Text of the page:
Inexperience might have caught up with Stars at wrong time

Posted Monday, Apr. 28, 2014  comments  Print Reprints
A

Have more to add? News tip? Tell us

The biggest storyline before Dallas and Anaheim met in the first round of the Stanley Cup playoffs was the youth and inexperience of the Stars.

However, that young and inexperienced eighth-seeded team took the top-seeded Ducks to six games, with two dominating performances in Dallas, resulting in quick maturation.

“I trusted every one of them,” Dallas coach Lindy Ruff said. “We have a system that we play, and they know how to play in it.”

However, it was that same inexperience that did the Stars in at the conclusion of Game 6 and, in turn, the end of the Stars’ season. Anaheim scored two goals late in regulation and scored early in overtime to eliminate the Stars on Sunday night at the American Airlines Center.

It began at the 17:34 mark of the third period when, after a scrum to push the puck past Stars goalie Kari Lehtonen, Ducks center Andrew Cogliano and Stars forward Alex Chiasson separated from the pack and dropped their gloves in an attempt to fight.

The result was a minor penalty assessed to both players, which, when Ducks coach Bruce Boudreau pulled goalie Jonas Hiller, allowed the Ducks to have a 5-on-4 power play in which the Stars could not ice the puck.

Sixteen seconds later, Nick Bonino netted his first of the game, which brought the Ducks within one 4-3.

“They just got goaded into a little of a penalty at the end, which is tough,” Ruff said. “That’s a learning experience. That’s a young mistake. That’s all it is.”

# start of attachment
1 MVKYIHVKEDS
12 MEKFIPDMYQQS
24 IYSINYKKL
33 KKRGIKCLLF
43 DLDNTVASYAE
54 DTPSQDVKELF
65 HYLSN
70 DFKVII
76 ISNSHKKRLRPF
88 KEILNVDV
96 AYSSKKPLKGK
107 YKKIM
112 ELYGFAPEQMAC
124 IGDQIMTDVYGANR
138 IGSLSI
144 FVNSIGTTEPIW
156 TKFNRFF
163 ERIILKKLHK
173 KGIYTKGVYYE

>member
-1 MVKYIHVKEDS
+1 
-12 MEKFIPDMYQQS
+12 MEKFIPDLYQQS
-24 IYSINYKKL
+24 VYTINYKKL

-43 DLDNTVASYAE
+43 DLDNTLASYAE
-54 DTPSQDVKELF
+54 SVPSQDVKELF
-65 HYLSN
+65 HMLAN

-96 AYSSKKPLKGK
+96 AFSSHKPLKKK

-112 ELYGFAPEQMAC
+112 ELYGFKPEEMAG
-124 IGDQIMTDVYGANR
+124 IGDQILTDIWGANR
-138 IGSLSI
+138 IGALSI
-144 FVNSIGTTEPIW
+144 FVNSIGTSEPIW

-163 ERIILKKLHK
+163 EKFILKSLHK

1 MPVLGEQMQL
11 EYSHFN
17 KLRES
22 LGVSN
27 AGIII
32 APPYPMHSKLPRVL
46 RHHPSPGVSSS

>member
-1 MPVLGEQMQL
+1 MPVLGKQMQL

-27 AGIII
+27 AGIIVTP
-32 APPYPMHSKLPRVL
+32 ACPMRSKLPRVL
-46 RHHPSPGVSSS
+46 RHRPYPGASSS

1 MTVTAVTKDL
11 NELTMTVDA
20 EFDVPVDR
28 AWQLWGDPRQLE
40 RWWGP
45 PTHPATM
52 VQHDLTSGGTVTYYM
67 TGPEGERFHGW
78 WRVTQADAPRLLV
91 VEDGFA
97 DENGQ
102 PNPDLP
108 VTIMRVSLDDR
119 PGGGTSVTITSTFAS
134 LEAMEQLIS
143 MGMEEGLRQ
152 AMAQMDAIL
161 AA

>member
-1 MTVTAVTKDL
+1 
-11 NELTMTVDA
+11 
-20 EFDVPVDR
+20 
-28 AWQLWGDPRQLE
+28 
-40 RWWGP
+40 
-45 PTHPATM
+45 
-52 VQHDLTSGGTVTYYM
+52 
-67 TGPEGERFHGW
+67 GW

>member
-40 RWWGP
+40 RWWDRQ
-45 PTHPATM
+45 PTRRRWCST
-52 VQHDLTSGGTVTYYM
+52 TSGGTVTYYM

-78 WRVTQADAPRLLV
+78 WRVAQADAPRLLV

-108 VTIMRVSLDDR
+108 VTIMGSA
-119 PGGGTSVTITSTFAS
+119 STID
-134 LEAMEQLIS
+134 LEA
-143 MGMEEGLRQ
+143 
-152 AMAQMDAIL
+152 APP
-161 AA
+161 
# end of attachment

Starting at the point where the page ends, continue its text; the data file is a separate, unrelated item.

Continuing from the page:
After the game Chiasson said he was still a little confused why both players were given minor penalties when both dropped the gloves in an effort to fight.

“Our last two-goal lead, it was a big advantage for them to get the four-on-four call there with two guys dropping the gloves,” he said.

After another Ducks goal to tie the game, Dallas faced another new playoff situation — sudden death overtime.

While the youth of the Stars provided a burst of energy in the series, especially at home, it had been prone for the occasional slip-up throughout the season.

And it happened again.

Early in overtime, the team’s defensive shape shifted to the right of the goal as the Ducks cycled the puck behind Lehtonen’s net, eventually finding an open Bonino in the slot. Bonino had a half-empty goal to put the series away.

Most of the Stars players sat shocked in the locker room after Game 6, unable to fully process what had just happened — dropping a two-goal lead that would have forced a Game 7 to lose in overtime.

“It’s a great platform to push off of. My job is to make them understand how difficult it really is,” Ruff said. “We’ve set our bar at a certain level and now we have to push above that. That takes incredible work ethic. It’s hard to get in the playoffs.”

Ruff said the near future is bright for his team.

“I told them, and I’ll say it again, I was proud of the way they played,” Ruff said. “I was proud of the way they competed. It’s a fun team to coach. Embrace this because we’ve got some good players that are pushing through. My job now is to make them understand how hard it is to repeat it and to get better.”

Looking for comments?

We welcome your comments on this story, but please be civil. Do not use profanity, hate speech, threats, personal abuse or any device to draw undue attention. Our policy requires those wishing to post here to use their real identity.

Our commenting policy | Facebook commenting FAQ | Why Facebook?